The mandarins of corporate capital continued to preach the gospel of free markets and economic globalization at the World Economic Forum in New York, but a more traditional preacher reminded them that the burgeoning Enron scandal ought to give the shapers of the new world economic order pause. “There’s a big question mark over capitalism today,” the Rev. George Carey, Archbishop of Canterbury, informed the assembled CEOs and political hangers-on. “It’s one word and it’s ‘Enron.’ And what is that challenge? Capitalism has to act within boundaries.”
Much of the US media and all but a few members of Congress continue to fixate on the domestic debacles–from lost pensions to lax regulations–that the collapse of Enron has exposed. But the Archbishop’s invocation served as a reminder that the Enron scandal is not merely an American affair. The rise and fall of Enron is very much the story of a model global corporation gone awry. It is also an apt illustration of the consequences of the rush to embrace a corporate-sponsored template for economic liberalization: from multilateral free-trade pacts that supersede domestic regulations to privatization, deregulation, International Monetary Fund-ordered “structural adjustments” of national economies and the corrupting interplay of corporate campaign contributions and policy-making that is no longer just a US phenomenon.
Enron’s business model, which until recently was taught in business schools around the world, did not respect boundaries. Its global reach, powered by as much as $2.4 billion in loans backed by US taxpayers and aided by barrier-breaking “reforms” pushed by the World Trade Organization, made the Houston-based corporation not merely the seventh-largest in the United States but the sixteenth-largest in the world. Before its empire began to unravel last fall, Enron was regularly featured on Global Finance magazine’s annual list of the “world’s best global companies.” Enron was a globalizer on a grand scale, its grubby big hands stretching from Houston to London to Bombay to Maputo to La Paz. Forget about trying to chart the maze of Enron’s 874 “offshore partnerships”; the corporation bragged quite openly about “business units” (Enron Americas, Enron Europe, Enron Australia, Enron South America, Enron Japan, to name but a few) that traded in the world’s natural gas, crude oil, metals, plastics, fertilizers, forest products, lumber, steel and, ominously, the weather. The shorthand description of Enron in most US media reports continues to refer to the corporation as a “Texas energy giant.” But that does not begin to describe the conglomerate that, in addition to being the planet’s largest energy trader, had a hand in virtually every economic sector–in every country–that a corporate jet could reach. If, as Global Reach authors Richard Barnet and Ronald Muller predicted a quarter-century ago, “the men who run the global corporations are the first in history with the organization, technology, money and ideology to make a credible try at managing the world as an integrated unit,” then Enron throughout the 1990s tried harder. However, the company was not always credible–let alone credit-worthy.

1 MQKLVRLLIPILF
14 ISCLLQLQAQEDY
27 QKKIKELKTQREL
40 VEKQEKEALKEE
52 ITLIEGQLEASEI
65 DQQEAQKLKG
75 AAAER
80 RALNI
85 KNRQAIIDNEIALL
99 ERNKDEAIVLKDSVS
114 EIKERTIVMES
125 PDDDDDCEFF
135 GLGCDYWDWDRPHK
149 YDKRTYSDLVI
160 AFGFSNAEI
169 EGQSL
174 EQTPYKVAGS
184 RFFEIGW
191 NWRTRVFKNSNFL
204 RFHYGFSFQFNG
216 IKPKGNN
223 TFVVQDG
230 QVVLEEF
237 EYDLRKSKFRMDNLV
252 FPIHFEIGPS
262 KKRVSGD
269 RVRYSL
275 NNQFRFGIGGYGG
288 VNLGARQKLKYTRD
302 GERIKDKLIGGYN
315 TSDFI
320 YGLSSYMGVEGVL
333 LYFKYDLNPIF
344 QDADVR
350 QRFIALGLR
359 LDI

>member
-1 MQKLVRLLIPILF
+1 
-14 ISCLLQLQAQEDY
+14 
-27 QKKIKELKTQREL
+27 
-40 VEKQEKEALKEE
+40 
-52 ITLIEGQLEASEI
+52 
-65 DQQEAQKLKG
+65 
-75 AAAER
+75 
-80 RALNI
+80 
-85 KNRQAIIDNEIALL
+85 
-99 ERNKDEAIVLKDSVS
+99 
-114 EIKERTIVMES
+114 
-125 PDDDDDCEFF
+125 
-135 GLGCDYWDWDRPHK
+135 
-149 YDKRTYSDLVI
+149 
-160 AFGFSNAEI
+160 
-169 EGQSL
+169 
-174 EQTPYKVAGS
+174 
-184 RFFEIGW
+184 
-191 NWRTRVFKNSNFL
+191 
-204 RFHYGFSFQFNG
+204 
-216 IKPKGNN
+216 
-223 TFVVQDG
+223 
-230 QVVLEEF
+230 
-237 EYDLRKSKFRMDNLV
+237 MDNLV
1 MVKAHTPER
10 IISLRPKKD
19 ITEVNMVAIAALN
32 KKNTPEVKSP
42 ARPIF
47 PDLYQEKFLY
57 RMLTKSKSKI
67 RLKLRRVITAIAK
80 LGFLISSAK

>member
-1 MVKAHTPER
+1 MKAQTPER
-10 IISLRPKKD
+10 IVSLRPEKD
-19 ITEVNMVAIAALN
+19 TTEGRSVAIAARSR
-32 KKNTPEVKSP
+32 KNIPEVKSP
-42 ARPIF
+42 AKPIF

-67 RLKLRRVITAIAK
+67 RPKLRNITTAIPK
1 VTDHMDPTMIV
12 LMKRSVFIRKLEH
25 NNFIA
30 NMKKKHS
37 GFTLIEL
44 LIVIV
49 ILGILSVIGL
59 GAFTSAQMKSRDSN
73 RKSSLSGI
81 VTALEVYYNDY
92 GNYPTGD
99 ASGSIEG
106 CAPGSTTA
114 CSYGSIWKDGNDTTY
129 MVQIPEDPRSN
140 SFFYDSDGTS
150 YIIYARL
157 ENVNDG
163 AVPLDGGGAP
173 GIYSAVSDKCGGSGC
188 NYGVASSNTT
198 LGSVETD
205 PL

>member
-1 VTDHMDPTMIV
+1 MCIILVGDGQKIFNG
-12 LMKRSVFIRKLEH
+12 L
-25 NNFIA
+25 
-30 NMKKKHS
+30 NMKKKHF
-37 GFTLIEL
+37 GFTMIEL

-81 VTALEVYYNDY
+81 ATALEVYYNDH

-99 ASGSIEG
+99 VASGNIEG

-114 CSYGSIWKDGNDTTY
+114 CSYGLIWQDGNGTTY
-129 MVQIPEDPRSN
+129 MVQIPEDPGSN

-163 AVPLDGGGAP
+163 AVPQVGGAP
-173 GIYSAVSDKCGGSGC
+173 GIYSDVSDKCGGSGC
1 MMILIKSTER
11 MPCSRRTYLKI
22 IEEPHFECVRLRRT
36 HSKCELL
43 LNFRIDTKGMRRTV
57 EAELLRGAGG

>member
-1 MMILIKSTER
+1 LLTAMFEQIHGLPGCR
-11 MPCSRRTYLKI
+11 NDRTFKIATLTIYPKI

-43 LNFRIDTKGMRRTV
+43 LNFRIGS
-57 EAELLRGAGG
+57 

“Enron is the model for globalization, a model for how the whole neoliberal ideology forms a business model. Here is a company that is huge in America, huge in Canada, it’s all over Europe, all over India, all over South America, all over the world,” says Darren Puscas, a researcher with Canada’s Polaris Institute, which began last year to study the company’s campaign to promote privatization and deregulation of public services in developing countries. “Enron is a scandal in the United States now. But it has been a scandal in other countries for a long time.”